HC Deb 14 January 1913 vol 46 cc1879-80
51. Captain CAMPBELL

asked the President of the Board of Agriculture whether, at an early date, he contemplates taking steps to remove the embargo against Canadian cattle; and whether he will state what disease or diseases have occurred in Canada during the last two years which render such embargo justifiable?


There is nothing to prevent the importation of Canadian cattle into Great Britain at the present time, but under the provisions of the Diseases of Animals Acts they must be slaughtered at the port of landing. The Government do not contemplate legislation on the subject. According to information furnished by the Minister of Agriculture for the Dominion of Canada, the following diseases have occurred during the years 1911 and 1912: Glanders, dourine or maladie du coit, mange of horses and cattle, sheep scab, hog cholera, rabies, anthrax. Tuberculosis is general, and redwater prevails to some extent in British Columbia.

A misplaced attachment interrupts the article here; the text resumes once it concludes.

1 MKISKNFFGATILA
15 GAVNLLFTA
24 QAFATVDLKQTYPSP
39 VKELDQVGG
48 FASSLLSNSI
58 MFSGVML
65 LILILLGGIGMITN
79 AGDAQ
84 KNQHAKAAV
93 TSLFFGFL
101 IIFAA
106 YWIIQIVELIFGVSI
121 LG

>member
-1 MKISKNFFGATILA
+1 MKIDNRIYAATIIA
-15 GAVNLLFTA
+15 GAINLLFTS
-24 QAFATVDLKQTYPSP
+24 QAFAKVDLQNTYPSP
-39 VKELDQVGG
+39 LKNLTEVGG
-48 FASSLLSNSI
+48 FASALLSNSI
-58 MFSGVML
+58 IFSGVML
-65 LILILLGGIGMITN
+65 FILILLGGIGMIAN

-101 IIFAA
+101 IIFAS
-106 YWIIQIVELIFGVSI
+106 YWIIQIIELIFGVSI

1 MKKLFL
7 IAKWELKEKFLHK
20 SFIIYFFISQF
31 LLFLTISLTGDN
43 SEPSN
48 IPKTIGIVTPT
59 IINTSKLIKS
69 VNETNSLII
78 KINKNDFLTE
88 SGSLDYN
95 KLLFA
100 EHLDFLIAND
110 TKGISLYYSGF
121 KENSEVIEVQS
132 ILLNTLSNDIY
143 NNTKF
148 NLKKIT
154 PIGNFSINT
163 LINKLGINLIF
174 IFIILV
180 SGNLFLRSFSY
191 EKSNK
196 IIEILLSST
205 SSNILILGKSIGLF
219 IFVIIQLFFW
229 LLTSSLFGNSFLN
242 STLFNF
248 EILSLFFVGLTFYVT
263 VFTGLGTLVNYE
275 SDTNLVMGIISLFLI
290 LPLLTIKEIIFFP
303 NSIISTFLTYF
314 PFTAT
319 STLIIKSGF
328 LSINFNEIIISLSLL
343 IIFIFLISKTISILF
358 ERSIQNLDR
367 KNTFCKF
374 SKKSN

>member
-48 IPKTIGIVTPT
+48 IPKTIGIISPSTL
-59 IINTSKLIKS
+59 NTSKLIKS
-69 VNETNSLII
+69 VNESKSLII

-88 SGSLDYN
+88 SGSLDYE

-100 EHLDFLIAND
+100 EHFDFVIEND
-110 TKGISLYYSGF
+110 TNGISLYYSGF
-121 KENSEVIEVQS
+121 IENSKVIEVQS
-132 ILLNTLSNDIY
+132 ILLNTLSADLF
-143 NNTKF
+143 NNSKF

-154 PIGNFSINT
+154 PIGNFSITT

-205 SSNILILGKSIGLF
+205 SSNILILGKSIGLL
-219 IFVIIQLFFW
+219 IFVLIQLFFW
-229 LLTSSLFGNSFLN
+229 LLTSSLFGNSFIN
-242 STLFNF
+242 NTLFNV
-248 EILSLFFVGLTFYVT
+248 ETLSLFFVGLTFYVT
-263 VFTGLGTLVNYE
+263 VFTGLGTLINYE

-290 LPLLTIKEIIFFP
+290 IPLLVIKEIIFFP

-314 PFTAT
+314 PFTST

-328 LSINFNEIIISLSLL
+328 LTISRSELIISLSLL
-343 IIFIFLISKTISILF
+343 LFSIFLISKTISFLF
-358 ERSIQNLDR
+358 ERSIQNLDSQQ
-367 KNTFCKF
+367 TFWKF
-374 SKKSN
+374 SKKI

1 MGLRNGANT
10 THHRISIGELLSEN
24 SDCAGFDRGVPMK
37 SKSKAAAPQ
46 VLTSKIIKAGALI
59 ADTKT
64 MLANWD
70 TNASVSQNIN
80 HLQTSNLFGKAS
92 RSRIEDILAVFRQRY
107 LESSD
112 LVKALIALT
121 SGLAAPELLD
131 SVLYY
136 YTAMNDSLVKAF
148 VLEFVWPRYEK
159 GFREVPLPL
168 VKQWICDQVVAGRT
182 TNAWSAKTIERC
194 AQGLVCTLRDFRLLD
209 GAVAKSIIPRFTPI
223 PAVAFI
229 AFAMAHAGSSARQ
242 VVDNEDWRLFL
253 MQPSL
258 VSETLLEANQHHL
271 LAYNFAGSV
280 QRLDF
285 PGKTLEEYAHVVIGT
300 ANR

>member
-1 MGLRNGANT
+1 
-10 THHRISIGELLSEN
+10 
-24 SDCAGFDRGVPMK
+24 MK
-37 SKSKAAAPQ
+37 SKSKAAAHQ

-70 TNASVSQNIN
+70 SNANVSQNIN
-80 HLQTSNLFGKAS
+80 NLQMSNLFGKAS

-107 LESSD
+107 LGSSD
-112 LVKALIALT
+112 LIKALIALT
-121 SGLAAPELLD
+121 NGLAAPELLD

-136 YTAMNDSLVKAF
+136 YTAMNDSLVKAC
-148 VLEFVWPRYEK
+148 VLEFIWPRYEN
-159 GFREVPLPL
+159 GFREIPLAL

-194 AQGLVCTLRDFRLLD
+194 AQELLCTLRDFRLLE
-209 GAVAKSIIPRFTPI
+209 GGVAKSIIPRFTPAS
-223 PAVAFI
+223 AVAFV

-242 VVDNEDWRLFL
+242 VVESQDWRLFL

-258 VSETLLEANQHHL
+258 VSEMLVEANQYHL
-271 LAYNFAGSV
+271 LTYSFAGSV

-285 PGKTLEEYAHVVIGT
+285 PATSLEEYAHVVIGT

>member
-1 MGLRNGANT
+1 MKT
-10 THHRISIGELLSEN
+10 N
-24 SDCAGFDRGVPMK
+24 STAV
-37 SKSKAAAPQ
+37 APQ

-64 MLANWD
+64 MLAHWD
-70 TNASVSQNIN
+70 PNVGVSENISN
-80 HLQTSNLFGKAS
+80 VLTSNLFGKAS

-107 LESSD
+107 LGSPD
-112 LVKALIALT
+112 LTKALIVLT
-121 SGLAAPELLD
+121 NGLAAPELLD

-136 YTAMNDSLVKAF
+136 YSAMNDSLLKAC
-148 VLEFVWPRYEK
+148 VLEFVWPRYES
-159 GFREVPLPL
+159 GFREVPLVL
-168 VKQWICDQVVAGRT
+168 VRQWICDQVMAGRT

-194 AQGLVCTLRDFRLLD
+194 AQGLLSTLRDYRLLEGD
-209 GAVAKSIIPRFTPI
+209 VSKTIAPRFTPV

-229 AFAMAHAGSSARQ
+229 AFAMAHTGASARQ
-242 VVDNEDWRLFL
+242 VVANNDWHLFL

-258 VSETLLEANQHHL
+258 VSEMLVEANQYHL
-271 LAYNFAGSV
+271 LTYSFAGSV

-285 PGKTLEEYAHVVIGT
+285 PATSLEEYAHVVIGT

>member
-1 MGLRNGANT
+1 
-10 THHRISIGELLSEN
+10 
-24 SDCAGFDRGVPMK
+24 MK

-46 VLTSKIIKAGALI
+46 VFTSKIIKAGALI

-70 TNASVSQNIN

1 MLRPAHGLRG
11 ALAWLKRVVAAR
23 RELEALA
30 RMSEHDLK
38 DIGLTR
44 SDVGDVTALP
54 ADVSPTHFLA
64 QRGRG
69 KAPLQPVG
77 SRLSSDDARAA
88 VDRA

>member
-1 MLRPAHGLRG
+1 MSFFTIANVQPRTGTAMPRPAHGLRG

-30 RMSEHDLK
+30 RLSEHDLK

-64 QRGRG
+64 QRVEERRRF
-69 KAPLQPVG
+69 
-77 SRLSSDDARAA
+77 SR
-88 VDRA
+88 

Does the Department of Agriculture consider that the diseases that the right hon. Gentleman has just quoted justify them in these restrictions?


The hon. Gentleman is under a misapprehension. The prohibition of the importation of Canadian store cattle is not the doing of the Board of Agriculture, it is the Act of this House.


Does not the right hon. Gentleman think he would be justified in doing something by way of relief?


The prohibition is by Statute.

Captain MURRAY

Will the right hon. Gentleman consider the advisability of purchasing an island off the West Coast of Scotland, and employing it as a permanent quarantine station for Canadian cattle?


Why is free trade not adopted in this matter?